From cable cars over open water, to sheep herding demonstrations, ruins, and cliffs, we had the best time exploring County Kerry, Ireland and the surrounding area with my family this past fall.
Before leaving the Beara Peninsula, we went to Dursey Island by cable car; the only one in Europe to traverse open seawater. If the weather is cooperative, hiking to the end of the island is highly recommended. It was pouring rain and quite chilly the day we went so we sadly had to cut our visit short.
The cable car ride is around 8 minutes long and the single tram fits 6 adults. For a remote and rugged experience, there are a couple AirBnB’s on island, including this schoolhouse built in 1891. Dursey island has no pubs, no shops, no hotels, no restaurants, no pollution, no noise, and very few people (there are just 3 or so permanent inhabitants). It is the perfect place to go for peace and quiet, with spectacular sea views. Walkers, artists, writers, star gazers, and sheep enthusiasts will all enjoy the island pace.
Once in County Kerry, we went to a sheep herding demonstration in Kells by farmer Brendan Ferris. While I skeptically watching tour buses unload, I was pleasantly surprised at how interesting the show was. It was well worth the admittance fee. Who knew there was so much to know about sheep?!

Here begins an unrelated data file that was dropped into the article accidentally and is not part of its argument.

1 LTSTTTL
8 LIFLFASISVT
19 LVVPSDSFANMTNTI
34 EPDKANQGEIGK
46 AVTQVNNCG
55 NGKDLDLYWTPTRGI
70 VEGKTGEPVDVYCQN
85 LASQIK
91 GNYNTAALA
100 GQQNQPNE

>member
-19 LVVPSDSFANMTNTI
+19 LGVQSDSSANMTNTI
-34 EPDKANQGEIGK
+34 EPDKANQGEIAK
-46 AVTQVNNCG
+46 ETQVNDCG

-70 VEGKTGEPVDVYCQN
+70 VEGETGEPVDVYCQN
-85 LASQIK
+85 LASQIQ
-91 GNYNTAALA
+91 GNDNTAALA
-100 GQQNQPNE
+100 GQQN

Beachside Minard Castle on the Dingle Peninsula.
The Dunguaire Castle on our way to Galway, Ireland. While Galway wasn’t my favorite, the colorful houses sure were pretty.
The drive from Galway to the Cliffs of Moher.
Could it get any Moher beautiful?! 😉
And on the way home from the Cliffs of Moher, we saw our first (double) rainbow in Ireland!
We had hoped to land on Skellig Michael but the weather was uncooperative. Sadly, around half (if not more) of the reservations get cancelled due to conditions that affect the ability to dock island-side. If you are in the area, I highly recommend booking a few months in advance (it is quite popular thanks to Star Wars fame) and crossing your fingers that the sea is smooth! Our AirBnB hosts recommended their friend John O’Shea, saying “it is an amazing experience we would highly recommend. Certainly not for the faint hearted or anyone in challenging health circumstances or if you have a fear of heights or get travel sick on boats. A long list there but it’s better to know!”
While all landing tours were cancelled the week we were in Ireland, we were able to board a harbor ride in Portmagee that gave us a look at Skellig Michael in the distance.
Skellig Michael in the distance.
From Portmagee Harbor, we went to the Kerry Cliffs, which were much less populated than the popular Cliffs of Moher but beautiful all the same. Is it just me or do they look just like the aerial view of the state of New York!
On our last night in County Kerry, we stopped by the hillside ruins of Ballycarbery Castle in Cahersiveen, Ireland.